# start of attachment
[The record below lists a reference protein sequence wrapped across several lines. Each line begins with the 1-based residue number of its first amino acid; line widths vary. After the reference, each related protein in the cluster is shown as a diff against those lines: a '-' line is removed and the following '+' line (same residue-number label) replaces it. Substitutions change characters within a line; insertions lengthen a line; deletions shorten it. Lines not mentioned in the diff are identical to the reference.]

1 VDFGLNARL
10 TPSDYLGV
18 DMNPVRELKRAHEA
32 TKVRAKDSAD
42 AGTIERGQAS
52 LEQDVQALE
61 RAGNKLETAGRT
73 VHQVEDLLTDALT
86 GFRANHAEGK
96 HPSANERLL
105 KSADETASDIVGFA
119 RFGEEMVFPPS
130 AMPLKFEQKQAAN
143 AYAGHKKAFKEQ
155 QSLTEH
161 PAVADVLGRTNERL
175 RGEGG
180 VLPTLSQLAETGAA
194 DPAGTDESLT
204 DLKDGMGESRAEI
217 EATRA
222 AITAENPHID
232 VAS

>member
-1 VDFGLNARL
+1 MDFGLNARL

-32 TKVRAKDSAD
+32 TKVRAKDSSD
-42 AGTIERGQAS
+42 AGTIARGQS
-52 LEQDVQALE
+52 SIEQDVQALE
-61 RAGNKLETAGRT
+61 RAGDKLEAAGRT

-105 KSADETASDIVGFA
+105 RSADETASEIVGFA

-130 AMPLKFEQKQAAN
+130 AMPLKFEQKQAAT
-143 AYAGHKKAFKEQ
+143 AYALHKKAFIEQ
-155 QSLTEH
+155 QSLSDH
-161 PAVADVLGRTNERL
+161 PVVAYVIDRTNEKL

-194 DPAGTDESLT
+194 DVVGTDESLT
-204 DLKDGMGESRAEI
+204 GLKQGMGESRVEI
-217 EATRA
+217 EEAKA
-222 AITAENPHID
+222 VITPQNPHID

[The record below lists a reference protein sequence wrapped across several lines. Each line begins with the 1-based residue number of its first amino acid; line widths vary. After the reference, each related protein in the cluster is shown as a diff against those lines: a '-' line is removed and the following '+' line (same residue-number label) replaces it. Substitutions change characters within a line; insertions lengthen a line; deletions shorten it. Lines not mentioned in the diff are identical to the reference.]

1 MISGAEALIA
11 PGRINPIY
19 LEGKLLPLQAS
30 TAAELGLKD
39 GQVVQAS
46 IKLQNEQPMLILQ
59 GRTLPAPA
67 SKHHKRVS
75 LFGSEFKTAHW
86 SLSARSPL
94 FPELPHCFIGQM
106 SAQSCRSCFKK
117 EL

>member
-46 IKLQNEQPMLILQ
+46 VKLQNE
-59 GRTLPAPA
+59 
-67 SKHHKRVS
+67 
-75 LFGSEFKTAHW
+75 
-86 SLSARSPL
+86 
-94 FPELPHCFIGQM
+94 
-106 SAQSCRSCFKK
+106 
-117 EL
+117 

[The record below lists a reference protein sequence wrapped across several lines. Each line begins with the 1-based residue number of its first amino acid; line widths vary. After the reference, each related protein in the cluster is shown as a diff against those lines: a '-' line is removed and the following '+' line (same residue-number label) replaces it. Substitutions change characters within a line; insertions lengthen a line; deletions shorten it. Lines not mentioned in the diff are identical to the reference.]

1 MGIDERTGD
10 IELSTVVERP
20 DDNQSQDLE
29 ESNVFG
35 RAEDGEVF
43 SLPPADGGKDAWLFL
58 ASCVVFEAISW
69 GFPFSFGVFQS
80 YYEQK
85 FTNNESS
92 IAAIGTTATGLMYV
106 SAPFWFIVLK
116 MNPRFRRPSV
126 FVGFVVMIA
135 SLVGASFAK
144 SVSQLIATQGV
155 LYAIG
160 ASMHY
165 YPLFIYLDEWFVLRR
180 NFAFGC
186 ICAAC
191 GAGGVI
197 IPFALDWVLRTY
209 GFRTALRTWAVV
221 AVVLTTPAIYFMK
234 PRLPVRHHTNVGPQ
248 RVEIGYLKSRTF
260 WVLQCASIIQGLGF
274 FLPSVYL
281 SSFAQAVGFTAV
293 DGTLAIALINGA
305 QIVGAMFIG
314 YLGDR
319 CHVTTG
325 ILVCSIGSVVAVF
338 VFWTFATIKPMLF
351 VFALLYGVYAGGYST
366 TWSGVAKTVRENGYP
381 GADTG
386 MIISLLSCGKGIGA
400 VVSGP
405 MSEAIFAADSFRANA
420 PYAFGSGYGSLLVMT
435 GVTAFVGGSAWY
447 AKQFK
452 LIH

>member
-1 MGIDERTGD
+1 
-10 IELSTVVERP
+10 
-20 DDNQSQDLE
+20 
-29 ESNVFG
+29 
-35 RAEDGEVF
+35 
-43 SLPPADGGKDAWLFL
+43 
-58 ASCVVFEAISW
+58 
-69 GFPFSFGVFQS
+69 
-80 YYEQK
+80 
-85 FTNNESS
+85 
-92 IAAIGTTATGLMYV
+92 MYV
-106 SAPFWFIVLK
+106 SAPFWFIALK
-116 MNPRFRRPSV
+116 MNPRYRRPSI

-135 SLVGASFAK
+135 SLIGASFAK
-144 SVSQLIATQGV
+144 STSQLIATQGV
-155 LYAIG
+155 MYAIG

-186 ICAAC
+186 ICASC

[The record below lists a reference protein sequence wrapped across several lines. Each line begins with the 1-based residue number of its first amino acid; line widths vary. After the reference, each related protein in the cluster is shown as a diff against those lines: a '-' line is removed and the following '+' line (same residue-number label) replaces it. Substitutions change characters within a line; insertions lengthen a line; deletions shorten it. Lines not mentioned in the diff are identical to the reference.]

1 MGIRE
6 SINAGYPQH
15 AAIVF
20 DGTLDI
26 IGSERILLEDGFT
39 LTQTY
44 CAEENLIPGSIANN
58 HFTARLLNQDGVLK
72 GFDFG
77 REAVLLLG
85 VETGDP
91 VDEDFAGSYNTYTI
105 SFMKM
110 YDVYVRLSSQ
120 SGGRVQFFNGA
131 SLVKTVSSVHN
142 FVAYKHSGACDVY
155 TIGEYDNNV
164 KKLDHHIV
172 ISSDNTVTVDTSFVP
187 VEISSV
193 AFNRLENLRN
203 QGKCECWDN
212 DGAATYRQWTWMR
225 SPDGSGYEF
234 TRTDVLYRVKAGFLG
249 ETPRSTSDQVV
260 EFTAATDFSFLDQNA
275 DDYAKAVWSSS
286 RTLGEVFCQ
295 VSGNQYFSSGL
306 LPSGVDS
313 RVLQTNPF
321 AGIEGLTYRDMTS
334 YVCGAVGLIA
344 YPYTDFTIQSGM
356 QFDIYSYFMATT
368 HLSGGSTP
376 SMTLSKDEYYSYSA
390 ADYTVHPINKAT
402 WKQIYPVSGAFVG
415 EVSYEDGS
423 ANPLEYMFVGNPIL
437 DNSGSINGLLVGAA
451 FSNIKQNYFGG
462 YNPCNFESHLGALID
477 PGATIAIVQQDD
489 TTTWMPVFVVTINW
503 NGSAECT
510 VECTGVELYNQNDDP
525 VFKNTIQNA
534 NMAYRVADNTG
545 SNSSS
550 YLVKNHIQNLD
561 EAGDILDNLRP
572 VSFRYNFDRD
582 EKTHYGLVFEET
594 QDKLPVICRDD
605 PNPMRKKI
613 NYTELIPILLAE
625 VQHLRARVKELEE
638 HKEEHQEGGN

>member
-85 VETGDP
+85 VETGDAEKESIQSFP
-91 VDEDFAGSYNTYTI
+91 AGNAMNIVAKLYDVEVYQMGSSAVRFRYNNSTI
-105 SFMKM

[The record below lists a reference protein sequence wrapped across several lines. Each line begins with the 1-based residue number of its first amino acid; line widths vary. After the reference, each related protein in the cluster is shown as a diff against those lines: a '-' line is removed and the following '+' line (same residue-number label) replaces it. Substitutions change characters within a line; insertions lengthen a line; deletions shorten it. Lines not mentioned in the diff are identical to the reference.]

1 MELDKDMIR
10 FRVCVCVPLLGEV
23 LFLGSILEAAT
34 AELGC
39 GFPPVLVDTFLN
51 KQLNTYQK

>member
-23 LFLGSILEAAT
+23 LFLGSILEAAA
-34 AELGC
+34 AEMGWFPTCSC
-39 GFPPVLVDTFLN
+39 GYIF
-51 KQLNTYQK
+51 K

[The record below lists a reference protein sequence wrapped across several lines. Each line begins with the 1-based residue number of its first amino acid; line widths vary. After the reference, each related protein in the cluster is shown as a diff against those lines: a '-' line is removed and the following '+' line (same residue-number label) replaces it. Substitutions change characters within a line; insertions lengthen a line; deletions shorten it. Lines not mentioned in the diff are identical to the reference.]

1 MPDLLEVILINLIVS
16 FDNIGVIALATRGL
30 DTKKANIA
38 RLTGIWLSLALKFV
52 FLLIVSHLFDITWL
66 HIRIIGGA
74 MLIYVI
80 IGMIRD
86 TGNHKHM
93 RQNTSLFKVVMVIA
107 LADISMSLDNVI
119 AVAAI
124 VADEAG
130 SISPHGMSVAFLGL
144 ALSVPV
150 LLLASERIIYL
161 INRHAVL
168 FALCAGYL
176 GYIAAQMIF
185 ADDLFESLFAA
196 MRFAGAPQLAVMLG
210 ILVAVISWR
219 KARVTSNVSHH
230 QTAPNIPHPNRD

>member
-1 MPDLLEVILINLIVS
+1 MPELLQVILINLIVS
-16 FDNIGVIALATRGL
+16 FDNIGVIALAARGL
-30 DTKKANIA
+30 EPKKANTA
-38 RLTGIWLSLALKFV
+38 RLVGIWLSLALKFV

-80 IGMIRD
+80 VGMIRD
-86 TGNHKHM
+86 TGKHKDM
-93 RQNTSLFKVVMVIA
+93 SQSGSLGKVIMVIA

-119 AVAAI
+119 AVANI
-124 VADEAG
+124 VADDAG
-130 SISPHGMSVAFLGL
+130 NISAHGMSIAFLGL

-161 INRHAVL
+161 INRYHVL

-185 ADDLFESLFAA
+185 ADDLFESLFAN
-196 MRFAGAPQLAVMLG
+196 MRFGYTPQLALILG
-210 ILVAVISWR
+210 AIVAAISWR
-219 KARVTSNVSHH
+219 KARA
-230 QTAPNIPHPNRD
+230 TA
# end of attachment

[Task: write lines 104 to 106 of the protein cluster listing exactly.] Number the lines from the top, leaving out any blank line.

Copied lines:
165 YPLFIYLDEWFVLRR
180 NFAFGC
186 ICAAC